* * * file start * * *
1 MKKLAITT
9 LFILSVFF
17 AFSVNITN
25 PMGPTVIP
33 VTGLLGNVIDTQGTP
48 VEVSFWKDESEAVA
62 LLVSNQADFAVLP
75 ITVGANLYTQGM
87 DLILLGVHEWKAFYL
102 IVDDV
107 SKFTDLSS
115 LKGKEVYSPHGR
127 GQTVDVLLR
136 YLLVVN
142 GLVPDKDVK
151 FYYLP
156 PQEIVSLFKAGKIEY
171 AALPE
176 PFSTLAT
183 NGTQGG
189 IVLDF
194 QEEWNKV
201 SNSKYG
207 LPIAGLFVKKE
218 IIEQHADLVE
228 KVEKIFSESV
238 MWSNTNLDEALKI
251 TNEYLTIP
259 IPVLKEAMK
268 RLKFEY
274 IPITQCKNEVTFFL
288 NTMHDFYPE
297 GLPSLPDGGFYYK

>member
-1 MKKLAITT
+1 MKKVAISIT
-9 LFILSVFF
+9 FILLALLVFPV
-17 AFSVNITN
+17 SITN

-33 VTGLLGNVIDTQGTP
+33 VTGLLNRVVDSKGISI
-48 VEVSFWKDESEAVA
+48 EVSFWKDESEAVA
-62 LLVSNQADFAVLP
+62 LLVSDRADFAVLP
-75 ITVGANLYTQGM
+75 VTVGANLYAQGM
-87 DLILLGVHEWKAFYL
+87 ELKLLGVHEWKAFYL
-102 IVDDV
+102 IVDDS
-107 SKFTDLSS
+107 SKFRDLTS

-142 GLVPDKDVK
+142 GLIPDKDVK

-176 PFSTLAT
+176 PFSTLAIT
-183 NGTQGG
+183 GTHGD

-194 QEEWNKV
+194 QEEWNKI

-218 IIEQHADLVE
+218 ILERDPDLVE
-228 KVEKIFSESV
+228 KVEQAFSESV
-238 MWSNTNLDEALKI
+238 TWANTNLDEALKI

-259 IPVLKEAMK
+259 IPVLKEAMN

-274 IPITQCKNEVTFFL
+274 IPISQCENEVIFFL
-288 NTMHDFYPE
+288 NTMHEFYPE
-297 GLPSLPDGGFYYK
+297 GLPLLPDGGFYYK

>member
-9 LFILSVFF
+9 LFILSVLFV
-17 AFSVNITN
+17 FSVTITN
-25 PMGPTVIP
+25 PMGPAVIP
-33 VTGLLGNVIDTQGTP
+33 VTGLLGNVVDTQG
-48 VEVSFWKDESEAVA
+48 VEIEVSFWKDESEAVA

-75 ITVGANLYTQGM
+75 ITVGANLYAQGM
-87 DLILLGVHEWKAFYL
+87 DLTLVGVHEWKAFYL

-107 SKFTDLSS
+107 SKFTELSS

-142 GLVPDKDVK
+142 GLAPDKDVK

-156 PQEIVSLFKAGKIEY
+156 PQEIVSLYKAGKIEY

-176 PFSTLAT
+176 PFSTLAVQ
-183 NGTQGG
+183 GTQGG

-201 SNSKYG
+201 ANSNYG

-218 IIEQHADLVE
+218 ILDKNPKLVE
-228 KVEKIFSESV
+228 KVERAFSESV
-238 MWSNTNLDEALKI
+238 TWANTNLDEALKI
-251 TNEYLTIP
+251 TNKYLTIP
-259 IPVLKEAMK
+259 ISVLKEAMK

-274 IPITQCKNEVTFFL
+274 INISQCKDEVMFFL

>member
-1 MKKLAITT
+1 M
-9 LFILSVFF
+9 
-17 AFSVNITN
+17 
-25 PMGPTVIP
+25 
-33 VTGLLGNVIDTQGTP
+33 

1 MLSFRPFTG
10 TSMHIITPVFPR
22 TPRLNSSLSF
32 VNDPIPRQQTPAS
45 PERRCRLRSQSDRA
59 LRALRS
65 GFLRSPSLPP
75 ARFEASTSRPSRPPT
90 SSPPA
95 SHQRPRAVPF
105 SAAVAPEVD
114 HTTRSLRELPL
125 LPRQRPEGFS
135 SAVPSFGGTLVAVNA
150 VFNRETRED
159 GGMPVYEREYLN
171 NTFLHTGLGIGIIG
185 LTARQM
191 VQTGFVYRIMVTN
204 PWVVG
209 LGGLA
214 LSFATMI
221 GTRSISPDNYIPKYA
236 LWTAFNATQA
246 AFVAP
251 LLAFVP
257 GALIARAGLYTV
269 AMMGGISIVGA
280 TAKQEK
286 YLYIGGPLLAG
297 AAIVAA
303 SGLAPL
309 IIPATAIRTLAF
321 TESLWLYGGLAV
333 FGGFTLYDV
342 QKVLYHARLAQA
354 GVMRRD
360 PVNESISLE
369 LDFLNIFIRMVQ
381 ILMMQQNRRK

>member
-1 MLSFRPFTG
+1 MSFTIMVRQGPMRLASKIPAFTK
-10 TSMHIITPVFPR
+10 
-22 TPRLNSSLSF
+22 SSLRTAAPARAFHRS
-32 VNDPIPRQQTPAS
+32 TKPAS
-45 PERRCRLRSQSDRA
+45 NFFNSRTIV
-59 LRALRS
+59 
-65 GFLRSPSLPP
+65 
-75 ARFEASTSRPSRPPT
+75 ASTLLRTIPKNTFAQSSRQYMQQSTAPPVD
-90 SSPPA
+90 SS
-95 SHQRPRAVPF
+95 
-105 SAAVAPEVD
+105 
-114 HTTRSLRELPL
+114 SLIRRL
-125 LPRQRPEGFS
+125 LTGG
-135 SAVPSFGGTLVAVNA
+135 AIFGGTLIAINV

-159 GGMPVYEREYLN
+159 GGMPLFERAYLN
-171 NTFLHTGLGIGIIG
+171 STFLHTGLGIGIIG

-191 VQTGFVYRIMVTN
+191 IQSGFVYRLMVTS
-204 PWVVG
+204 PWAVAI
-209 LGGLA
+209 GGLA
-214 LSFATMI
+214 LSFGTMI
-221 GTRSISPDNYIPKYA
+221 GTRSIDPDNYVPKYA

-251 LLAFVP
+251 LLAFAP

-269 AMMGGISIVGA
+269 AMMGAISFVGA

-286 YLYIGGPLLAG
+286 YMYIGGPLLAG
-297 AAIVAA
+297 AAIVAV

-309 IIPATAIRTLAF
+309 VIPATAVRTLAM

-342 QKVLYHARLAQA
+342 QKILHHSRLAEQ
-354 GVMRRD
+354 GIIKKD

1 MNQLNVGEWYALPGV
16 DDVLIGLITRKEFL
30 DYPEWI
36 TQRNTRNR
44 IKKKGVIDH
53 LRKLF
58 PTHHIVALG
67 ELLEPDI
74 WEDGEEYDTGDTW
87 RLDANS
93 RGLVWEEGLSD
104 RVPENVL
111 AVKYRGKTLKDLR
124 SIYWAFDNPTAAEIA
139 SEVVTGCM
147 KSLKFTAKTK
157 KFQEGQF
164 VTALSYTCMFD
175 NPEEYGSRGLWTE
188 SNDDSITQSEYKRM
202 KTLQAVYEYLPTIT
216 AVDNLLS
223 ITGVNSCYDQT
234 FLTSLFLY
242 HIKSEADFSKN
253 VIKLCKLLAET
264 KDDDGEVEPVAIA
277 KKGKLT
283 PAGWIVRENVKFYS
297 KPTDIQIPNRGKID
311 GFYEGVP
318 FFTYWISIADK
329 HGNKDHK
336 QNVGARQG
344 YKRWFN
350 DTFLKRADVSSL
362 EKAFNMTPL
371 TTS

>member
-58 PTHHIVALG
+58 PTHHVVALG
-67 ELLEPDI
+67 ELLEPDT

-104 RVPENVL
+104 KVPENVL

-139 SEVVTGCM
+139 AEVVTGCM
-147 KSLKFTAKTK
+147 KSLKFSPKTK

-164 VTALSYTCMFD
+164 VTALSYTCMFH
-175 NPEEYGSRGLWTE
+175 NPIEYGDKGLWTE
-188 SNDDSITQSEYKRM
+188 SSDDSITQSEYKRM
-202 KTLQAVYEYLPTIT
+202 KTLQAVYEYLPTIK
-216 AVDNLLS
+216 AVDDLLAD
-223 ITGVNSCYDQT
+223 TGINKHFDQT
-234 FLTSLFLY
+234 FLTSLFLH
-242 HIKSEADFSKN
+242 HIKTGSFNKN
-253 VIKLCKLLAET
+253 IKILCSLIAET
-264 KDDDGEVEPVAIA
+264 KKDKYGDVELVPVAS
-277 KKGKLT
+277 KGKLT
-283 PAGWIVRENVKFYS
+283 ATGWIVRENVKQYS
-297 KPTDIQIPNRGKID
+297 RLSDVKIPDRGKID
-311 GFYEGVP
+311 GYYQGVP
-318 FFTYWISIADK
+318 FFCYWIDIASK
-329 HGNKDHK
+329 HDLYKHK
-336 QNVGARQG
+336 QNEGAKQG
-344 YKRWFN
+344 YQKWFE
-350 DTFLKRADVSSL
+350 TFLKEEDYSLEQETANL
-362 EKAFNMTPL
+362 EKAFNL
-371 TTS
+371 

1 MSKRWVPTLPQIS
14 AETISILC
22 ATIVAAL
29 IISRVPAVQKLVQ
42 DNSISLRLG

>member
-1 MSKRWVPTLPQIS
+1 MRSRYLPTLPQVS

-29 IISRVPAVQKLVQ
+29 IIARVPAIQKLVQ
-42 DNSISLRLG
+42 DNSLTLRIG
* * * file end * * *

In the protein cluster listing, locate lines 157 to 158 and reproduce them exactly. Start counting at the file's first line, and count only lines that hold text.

297 AAIVAA
303 SGLAPL